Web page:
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24 Cards in this Set

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ground tissue
The ground, or fundamental, tissue systems of plants consist of three types of tissue.
dermal tissues
The dermal system consists of the epidermis, or outermost layer, of the plant body. It forms the skin of the plant, covering the leaves, flowers, roots, fruits, and seeds. Epidermal cells vary greatly in function and structure.
The process by which the anatomical structures of the epidermis are generated and organized. Morphogenesis pertains to the creation of form. The epidermis is the outer epithelial layer of a plant or animal, it may be a single layer that produces an extracellular material (e.g. the cuticle of arthropods) or a complex stratified squamous epithelium, as in the case of many vertebrate species.
Synthesis and deposition of a noncellular, hardened, or membranous secretion from an epithelial sheet, occurring as part of the molting cycle. As in, but not restricted to, the taxon Protostomia and the roundworms
is found throughout the plant and is living and capable of cell division at maturity. Usually only primary walls are present, and these are uniformly thickened. The cells of parenchyma tissue carry out many specialized physiological functions—for example, photosynthesis, storage, secretion, and wound healing. They also occur in the xylem and phloem tissues.
Collenchyma, the second type of ground tissue, is also living at maturity and is made up of cells with unevenly thickened primary cell walls. Collenchyma tissue is pliable and functions as support tissue in young, growing portions of plants.
vascular tissue
plant tissue that is specialized for conducting sap. It comprises phloem, which conveys chiefly dissolved sugars, and xylem, which conveys water and dissolved minerals.
The process by which an organism reduces the flow of fluid within the xylem, the tissue in plants that carries water and nutrients up from the roots to the shoot and leaves, of a second organism, where the two organisms are in a symbiotic interaction.
consists of two types of conducting cells: tracheids and vessels. Elongated cells, with tapered ends and secondary walls, both types lack cytoplasm and are dead at maturity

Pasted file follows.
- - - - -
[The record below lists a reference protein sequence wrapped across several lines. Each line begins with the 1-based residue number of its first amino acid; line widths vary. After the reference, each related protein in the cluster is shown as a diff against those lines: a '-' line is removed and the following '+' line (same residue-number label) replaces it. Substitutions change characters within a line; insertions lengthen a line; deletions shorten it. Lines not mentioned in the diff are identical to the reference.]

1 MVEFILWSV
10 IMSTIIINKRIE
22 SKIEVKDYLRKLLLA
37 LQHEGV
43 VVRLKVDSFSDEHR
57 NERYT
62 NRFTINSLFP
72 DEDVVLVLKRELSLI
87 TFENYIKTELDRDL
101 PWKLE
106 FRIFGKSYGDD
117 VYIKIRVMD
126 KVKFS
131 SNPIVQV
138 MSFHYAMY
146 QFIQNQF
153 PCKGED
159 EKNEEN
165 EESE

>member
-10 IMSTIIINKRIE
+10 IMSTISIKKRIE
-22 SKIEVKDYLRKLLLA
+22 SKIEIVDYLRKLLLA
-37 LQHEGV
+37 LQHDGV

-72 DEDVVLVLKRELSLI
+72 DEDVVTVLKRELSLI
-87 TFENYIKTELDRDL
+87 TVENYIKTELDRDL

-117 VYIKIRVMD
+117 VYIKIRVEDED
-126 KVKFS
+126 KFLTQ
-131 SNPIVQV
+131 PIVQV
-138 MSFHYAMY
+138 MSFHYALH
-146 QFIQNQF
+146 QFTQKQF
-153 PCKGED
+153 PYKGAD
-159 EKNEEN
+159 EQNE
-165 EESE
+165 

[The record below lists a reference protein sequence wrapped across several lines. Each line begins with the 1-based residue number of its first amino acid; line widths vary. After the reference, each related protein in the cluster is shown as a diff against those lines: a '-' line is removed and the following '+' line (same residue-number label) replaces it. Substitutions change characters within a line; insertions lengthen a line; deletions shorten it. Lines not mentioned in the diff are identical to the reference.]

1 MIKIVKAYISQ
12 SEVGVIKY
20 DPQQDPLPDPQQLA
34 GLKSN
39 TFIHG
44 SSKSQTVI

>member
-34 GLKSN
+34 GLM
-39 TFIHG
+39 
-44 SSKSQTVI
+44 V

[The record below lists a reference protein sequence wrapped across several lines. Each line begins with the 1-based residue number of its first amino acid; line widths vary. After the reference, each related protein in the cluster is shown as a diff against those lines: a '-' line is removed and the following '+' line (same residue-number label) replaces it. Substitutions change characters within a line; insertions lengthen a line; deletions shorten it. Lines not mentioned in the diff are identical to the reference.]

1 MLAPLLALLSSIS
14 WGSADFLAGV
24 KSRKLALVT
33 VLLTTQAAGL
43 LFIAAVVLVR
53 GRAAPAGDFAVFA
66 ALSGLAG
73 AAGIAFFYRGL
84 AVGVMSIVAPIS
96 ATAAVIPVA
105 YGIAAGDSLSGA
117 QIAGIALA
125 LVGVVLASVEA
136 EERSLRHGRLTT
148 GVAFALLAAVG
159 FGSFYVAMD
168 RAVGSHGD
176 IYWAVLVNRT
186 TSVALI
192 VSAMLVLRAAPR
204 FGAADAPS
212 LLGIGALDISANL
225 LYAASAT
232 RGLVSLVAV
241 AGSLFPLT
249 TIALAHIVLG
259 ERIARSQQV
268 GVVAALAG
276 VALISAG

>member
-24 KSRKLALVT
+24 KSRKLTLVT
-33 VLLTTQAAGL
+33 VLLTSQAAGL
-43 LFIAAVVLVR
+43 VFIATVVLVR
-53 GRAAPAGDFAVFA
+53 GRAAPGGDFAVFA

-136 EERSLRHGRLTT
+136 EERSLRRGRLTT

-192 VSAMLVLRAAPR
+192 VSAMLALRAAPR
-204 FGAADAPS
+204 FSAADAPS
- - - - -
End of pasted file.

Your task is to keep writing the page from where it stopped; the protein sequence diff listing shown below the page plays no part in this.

The directed movement of substances, into, out of or within a cell, either in a phloem tissue or in the phloem membrane
meristem growth
The increase in size or mass of a meristem, a region of tissue in a plant that is composed of one or more undifferentiated cells capable of undergoing mitosis and differentiation.
primary growth
Growth in vascular plants resulting from the production of primary tissues by a primary meristem. Elongation of the plant body is usually a consequence of primary growth.
apical root
Unspecialized plant cells that divide, near the tips of roots and shoots.
root cap
A thimble-shaped mass of cells that covers and protects the root tip
the tissue in plant stems and roots between the outer layer epidermis and the central core stele
a layer of cells that marks the boundary between the inner core stele and outer surrounding tissue cortex of a plant root. It is also evident in the stems of some plants, notably ferns.
casparian strip
thin impervious band of material in the cell walls of some plants resembling suberin or lignin
the cylindrical core of the stem and roots of a plant that contains the sap-conducting vascular tissues and varying amounts of packing tissue pith
promotes cell growth, cell elongation
promotes cell growth, fruit development
apical dominance
the inhibition exerted on the growth of lateral buds by the terminal bud of a growing plant shoot
a modified leaf in the outermost whorl calyx of a flower that encloses the petals and other parts
the first leaf, or one of the first pair of leaves, produced by the seed of a flowering plant. They may serve as food stores, remaining in the seed at germination, or produce food by photosynthesis.
the part of a plant embryo that forms the root of the young plant. a small body part that superficially resembles the root of a plant, e.g. a branch of a nerve